The Nashville International Airport ranked as the nation’s 34th busiest in 2011, rising five spots from its 2010 position, according to statistics the Metro Nashville Airport Authority released Tuesday.
The Airport Council International-North America Traffic Report 2011 shows BNA had 9.6 million passengers last year, surpassing the passenger counts at airports in Cleveland, Memphis, Milwaukee, Oakland and Raleigh. BNA saw 6.2 percent growth from 2010 to 2011, enjoying the fourth-highest growth rate among the top 75 airports in North America.
May flight operations statistics reveal total aircraft operations at BNA rose 1.3 percent. Also that month, the airport averaged 378 daily flights, up eight flights per day compared to May 2011 numbers. In addition, BNA saw fuel sales (per gallon) drop 7.5 percent from May 2010 to May 2011. They have decreased 6.1 percent year to date.
Nicole M. Langlois has been named associate director of campaign growth and analytics at United Way of Metropolitan Nashville.
Langlois will manage a portfolio of campaigns as well as engage campaign analytics to assess opportunities for new and improved strategies. She also will be responsible for researching potential increases from donors and company funding from grants and foundations.
A Pittsburgh native, Langlois has been with United Way since 2001, starting in Cleveland. She has a bachelor’s degree in communications from Kent State University and a master’s in non-profit administration from John Carroll University.
A quick scan of the HVS Convention, Sports & Entertainment Facilities Consulting study —conducted to determine the economic impact of the proposed National Museum of African American Music — reveals some interesting information.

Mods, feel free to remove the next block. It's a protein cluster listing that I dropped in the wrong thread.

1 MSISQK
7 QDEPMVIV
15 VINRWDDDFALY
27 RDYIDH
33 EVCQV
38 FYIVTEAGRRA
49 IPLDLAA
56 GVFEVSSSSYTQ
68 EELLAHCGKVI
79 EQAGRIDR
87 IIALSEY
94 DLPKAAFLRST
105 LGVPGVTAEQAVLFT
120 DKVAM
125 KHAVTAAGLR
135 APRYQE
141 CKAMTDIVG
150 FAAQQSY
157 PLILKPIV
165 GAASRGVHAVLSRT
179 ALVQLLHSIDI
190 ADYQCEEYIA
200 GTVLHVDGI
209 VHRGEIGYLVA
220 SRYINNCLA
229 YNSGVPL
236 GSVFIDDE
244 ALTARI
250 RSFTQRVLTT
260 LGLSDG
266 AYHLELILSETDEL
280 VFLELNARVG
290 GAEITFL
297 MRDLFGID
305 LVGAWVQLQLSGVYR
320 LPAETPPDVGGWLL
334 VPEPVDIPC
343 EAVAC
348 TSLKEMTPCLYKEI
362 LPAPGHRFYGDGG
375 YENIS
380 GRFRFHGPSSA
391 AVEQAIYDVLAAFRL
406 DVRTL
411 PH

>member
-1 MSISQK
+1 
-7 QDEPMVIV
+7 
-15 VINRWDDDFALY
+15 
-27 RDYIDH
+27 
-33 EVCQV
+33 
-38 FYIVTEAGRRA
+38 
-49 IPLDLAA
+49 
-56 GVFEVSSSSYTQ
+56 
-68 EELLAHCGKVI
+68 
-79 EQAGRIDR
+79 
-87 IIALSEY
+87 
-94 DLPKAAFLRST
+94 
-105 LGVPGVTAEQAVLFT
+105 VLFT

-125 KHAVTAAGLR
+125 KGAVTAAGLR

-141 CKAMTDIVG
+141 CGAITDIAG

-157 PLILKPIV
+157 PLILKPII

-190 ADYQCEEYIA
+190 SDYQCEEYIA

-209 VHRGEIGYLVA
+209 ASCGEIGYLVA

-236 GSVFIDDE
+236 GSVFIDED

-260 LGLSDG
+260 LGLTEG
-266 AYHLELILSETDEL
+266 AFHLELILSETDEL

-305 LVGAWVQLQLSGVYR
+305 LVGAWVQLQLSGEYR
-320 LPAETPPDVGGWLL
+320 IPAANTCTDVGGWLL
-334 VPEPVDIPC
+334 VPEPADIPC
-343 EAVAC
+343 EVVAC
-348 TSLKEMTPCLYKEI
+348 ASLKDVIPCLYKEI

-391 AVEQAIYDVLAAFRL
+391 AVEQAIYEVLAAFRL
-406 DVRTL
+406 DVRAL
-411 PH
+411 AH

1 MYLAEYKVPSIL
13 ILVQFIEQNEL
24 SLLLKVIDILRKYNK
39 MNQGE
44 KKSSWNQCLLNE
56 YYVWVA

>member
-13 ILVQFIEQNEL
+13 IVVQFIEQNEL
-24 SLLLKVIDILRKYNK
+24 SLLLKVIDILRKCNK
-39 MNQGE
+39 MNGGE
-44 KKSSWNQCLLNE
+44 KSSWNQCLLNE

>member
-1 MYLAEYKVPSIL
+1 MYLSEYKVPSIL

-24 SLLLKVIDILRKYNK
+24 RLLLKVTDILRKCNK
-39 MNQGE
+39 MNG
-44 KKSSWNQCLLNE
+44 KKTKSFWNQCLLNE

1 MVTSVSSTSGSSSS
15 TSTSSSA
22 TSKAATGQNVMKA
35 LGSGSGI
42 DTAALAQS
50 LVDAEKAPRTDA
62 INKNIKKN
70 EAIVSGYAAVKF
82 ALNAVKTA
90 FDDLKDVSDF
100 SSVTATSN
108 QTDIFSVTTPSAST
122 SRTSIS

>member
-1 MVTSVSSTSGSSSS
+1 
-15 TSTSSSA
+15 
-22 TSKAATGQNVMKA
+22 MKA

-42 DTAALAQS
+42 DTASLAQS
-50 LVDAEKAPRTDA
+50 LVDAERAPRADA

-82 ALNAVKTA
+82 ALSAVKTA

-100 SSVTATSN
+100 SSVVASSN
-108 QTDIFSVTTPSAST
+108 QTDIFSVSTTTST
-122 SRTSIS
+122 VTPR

HVS, based in Chicago, determined the museum projects to annually produce $9.1 million in new revenue, 133,000 visitors per year and about 117 permanent jobs, information Nashville Post reported previously.
Of note, the study compares the planned NMAAM with existing museums of all genres, including six in Nashville, and with eight of the nation’s major African-American-themed museums. But it is the study comparing NMAAM to 10 music-themed museums that is most interesting. These include the following (with approximate annual attendance listed in parentheses; revenues per facility are not listed as ticket prices vary):
• the Country Music Hall of Fame and Museum, Nashville (420,000 visitors)
• the American Jazz Museum, Kansas City (300,000)
• the Rock and Roll Hall of Fame, Cleveland (477,000)
• the Rock n Soul Museum, Memphis (50,000)
• the Experience Music Project, Seattle (511,000)
• the Musical Instrument Museum, Phoenix (200,000)
• the Stax Museum of American Soul Music, Memphis (42,500)
• the Grammy Museum, Los Angeles (64,900)
• the B.B. King Museum and the Delta Interpretive Center, Indianola, Miss. (25,000)
• the International Bluegrass Music Museum, Owensboro, Ky. (24,500)
The 10 aforementioned civic attractions average about 212,000 visitors per year. So the projected 133,000 visitors the NMAAM is expected to draw would seem reasonable.
Other key study findings include the following:
• The size of the proposed NMAAM would be well below the average size of the 10 comparable facilities.
• NMAAM is expected to charge an adult admission ticket price below those of industry-leading music museums.
• Most of the comparable African American-themed museums are located in densely populated areas. On average, eight million residents live within two hours of these comparable venues, as compared to approximately 3.4 million living within a two-hour drive of downtown Nashville. However, with the Grammy Museum in Los Angeles removed from the calculation, the average population within a two-hour drive time to the comparable music-themed museums is approximately 3.2 million.